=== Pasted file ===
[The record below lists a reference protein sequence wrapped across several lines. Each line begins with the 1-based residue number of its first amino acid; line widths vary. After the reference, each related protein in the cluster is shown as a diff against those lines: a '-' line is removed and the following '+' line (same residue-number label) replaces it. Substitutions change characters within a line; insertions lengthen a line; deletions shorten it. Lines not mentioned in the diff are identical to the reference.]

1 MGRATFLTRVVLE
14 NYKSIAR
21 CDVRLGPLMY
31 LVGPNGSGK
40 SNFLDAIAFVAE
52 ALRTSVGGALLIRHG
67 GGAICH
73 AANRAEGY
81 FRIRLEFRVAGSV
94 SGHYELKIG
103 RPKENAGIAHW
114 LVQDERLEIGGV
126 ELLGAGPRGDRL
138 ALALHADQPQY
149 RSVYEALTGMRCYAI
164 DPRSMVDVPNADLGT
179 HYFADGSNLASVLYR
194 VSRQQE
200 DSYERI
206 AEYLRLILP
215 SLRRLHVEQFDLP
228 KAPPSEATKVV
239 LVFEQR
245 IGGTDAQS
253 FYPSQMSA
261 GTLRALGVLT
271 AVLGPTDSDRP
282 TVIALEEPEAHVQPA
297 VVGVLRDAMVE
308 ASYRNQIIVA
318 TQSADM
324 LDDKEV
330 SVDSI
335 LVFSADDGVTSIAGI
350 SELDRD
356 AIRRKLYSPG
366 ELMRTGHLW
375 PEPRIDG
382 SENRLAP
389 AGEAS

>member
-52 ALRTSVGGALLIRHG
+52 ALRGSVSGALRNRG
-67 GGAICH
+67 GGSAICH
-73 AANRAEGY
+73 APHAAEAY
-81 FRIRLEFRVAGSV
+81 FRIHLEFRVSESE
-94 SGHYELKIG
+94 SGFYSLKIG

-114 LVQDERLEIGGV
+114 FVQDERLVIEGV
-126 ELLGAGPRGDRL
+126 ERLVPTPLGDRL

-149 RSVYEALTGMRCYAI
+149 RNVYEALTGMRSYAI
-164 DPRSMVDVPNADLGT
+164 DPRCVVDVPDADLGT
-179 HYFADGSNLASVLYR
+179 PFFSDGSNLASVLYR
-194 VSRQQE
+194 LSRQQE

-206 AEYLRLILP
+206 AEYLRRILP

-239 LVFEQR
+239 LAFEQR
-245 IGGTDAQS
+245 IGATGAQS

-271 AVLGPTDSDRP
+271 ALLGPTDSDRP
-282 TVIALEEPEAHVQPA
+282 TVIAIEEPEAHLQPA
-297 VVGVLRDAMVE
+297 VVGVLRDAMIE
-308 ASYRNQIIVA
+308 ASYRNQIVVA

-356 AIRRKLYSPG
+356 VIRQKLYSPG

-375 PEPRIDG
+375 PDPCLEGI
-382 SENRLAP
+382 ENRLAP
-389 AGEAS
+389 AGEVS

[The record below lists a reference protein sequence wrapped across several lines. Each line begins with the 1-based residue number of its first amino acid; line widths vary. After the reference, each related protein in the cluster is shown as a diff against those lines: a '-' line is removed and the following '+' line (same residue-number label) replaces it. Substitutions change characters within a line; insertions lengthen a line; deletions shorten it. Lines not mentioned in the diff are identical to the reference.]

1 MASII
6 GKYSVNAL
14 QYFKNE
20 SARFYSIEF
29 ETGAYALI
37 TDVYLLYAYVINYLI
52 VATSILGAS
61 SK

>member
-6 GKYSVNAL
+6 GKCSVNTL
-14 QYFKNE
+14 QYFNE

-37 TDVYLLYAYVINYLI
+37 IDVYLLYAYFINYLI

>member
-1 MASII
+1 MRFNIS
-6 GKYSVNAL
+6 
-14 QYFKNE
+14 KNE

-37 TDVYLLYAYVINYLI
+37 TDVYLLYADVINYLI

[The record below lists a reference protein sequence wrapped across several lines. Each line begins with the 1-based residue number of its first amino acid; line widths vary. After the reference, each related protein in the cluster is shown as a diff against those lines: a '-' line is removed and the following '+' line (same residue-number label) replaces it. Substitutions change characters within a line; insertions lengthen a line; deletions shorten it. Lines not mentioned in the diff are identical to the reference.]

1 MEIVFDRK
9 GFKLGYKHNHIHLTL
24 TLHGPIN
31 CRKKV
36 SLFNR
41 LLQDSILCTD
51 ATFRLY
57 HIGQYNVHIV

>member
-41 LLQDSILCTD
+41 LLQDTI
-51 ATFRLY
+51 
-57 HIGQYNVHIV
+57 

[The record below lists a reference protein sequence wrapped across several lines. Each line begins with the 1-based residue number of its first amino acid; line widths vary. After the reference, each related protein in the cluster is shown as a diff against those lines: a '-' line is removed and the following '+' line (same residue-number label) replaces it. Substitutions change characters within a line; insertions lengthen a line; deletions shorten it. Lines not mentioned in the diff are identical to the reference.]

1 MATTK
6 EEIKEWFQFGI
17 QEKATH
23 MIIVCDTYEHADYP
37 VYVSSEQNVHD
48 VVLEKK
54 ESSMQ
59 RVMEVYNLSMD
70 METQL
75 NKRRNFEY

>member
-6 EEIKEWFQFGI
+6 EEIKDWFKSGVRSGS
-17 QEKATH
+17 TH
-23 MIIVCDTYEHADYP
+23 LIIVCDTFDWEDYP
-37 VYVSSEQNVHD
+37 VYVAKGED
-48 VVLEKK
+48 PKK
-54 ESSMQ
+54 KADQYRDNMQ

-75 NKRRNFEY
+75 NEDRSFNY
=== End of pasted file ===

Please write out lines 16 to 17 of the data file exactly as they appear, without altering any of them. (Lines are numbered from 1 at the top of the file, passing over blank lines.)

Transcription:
149 RSVYEALTGMRCYAI
164 DPRSMVDVPNADLGT